Later curfews, learner’s permits and a strong desire to be independent — navigating the teenage years can be a bumpy ride for parents. So what happens when diabetes is added to the mix? The combination can create a wholly different situation than raising a teen who’s had type 1 his or her entire childhood. With children who are newly diagnosed during high school, it may feel like allowing the privacy and autonomy your teenager craves while trying to get a handle on diabetes management just isn’t possible.

Or is it? We asked experts — and experienced parents — to share their strategies for providing support to teens learning how to cope with diabetes. Here’s a look at what works.

Standing Out

When told they have diabetes, it’s normal for younger children not to fully grasp the idea that type 1 is a disease that doesn’t go away. On the other hand, most teenagers have reached the developmental milestone of “being able to see down the road,” notes Michael Fulop, Ph.D., a psychologist in Portland, Ore., who works with adolescents and young adults with diabetes.

This more concrete understanding of the future can profoundly shape how a teen responds to his or her diagnosis. “It’s very common for teens to feel sad and depressed after diagnosis and to start yearning for things they think, at the time, they won’t be able to do anymore, like eat their favorite foods or go out alone with their friends,” says Fulop.

Troubling emotions among newly diagnosed teens can also be triggered by suddenly feeling very different from their friends and classmates. “Teens don’t want to be different; they don’t want to be the ‘weird one,’ but so many facets of type 1 and blood sugar management can set a teen up to feel exactly that way,” explains Ann Becker-Schutte, Ph.D., a licensed counseling psychologist in Kansas City, Mo., who works with people facing chronic health issues, including diabetes.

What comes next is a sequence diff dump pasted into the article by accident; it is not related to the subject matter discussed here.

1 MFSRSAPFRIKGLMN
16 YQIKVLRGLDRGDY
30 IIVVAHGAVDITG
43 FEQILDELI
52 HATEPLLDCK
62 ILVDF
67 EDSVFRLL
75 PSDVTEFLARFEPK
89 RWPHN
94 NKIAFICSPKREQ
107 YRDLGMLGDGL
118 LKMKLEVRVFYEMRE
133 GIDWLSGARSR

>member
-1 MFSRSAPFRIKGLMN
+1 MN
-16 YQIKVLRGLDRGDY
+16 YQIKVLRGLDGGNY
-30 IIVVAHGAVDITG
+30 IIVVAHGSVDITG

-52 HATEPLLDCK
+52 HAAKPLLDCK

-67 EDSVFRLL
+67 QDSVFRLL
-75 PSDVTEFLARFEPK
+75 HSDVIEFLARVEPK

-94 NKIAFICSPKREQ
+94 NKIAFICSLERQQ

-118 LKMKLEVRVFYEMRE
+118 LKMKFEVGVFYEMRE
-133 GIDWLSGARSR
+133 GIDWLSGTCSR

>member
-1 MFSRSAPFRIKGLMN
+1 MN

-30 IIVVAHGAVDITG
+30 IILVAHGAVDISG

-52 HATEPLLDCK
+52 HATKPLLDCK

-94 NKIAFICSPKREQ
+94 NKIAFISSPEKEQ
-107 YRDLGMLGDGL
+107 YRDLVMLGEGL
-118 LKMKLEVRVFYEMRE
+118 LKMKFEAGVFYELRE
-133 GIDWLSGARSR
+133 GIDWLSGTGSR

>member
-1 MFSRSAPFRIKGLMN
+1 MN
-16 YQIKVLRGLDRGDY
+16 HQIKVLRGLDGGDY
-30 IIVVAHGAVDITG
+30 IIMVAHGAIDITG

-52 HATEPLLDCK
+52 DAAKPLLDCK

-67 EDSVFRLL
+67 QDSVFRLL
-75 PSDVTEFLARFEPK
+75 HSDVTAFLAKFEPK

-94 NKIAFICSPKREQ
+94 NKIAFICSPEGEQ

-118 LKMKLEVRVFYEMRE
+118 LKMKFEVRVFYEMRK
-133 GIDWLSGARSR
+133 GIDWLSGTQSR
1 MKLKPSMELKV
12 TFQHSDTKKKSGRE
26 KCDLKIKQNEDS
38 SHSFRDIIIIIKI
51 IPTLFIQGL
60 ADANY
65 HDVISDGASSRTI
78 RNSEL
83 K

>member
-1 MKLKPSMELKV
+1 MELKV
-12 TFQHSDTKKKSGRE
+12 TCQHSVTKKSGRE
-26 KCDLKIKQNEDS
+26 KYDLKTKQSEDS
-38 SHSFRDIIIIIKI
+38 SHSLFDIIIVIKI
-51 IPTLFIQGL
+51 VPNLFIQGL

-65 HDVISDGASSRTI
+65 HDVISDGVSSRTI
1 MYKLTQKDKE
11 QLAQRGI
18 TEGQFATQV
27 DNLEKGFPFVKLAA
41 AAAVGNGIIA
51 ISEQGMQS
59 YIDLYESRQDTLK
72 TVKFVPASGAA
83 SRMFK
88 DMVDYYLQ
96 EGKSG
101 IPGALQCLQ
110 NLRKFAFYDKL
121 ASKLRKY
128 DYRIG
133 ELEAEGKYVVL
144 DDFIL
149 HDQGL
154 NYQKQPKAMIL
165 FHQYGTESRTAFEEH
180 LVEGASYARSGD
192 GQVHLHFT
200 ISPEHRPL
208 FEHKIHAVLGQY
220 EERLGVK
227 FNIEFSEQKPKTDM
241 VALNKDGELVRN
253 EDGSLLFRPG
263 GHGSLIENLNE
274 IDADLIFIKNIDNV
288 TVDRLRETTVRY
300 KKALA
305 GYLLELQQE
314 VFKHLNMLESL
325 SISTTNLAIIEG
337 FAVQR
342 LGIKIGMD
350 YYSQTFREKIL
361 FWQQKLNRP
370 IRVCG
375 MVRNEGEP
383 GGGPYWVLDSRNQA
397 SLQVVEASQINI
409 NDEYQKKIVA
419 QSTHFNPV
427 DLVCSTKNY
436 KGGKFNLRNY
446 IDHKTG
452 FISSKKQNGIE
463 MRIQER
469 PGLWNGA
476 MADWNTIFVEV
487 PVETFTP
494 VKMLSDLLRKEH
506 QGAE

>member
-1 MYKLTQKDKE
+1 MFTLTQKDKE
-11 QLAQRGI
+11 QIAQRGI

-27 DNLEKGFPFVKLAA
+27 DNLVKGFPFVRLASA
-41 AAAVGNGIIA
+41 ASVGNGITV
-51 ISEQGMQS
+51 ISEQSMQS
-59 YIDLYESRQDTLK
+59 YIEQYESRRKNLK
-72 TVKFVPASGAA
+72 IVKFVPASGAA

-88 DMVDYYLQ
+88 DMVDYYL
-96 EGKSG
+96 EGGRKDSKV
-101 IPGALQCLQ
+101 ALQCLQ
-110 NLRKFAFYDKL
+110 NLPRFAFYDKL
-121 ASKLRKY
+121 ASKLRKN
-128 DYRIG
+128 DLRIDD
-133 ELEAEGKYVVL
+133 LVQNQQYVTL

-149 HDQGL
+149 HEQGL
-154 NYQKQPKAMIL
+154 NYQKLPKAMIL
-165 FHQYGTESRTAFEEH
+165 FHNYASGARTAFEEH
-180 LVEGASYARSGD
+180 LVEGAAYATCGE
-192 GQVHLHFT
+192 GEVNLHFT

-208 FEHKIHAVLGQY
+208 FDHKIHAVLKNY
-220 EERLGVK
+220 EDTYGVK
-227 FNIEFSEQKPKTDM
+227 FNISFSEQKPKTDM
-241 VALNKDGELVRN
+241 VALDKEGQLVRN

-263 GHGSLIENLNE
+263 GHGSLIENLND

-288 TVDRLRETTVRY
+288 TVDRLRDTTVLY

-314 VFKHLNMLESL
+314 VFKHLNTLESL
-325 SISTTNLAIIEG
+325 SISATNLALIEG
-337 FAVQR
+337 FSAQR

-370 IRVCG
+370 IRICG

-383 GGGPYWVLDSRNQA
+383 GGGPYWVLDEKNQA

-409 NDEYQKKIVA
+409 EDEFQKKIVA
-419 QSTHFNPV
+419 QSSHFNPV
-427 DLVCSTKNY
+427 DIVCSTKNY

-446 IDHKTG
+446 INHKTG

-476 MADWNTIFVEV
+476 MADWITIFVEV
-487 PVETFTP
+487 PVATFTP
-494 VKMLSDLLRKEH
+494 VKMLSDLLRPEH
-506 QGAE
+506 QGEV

“Developmentally, young children — 5, 6, 7 years old — may be better able to ‘roll with it,’” says Becker-Schutte, when it comes to adjusting to diabetes care routines and explaining type 1 to classmates. In contrast, at first, “most teens want their care routines and even the fact that they have diabetes kept very private and discreet,” she says.

In addition to monitoring blood sugar numbers, it’s important to pay close attention to your child’s emotional state. Sandra C., a mom from Arizona, has put in place a weekly “diabetes date” with her newly diagnosed 14-year-old son just to check in with how he’s feeling. “First of all, my son doesn’t know I call it a ‘date.’ He just thinks it’s me making the two of us a snack to eat together. In between bites, I try to ask a few questions, like ‘what are you and your friends doing this weekend?’ or ‘any new questions about diabetes?’ This approach seems to be working,” she says.

Taking into account teens’ concerns about not being in the spotlight any more than necessary can also help you strategize when it comes to letting the school know about the diabetes diagnosis. “Attending school for the day to teach classmates about diabetes is just something that doesn’t really mesh with most teens,” says Becker-Schutte. Instead, you might do some small-group teaching the next time your child’s friends are over at the house, or you might meet with teachers and the school nurse privately (with your child present) to discuss his or her care plan.

Other ways to help your teen in the early days after a diagnosis include finding a support group of other teens with type 1 (either in-person or online) and setting up an appointment for your teen to meet with the social worker or therapist on your care team.

Striking a Balance

It’s not uncommon for parents of younger children to handle close to 100 percent of diabetes care tasks for years following diagnosis. However, a teen diagnosed with type 1 is usually able to learn pretty quickly how to complete most tasks without assistance.